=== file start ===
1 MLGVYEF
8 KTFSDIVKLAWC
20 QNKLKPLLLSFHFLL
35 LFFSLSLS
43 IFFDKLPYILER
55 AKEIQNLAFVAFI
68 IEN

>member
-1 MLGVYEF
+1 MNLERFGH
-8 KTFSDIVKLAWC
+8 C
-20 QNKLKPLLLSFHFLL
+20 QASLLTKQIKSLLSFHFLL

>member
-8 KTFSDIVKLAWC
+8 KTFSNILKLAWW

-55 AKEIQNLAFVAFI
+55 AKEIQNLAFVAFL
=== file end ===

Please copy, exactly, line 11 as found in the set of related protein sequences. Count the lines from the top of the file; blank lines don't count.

-8 KTFSDIVKLAWC